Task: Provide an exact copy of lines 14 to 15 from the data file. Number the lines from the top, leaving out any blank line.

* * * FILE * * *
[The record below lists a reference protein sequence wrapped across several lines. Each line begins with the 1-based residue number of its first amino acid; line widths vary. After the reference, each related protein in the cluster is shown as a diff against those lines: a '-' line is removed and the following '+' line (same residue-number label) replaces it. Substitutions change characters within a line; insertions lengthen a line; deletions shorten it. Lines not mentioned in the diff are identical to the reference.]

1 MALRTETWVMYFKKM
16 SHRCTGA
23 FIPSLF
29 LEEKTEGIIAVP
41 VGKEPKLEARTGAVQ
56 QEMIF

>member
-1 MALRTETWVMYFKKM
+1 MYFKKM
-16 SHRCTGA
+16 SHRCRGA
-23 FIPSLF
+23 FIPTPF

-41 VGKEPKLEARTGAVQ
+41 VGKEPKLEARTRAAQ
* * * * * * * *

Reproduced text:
+23 FIPTPF

-41 VGKEPKLEARTGAVQ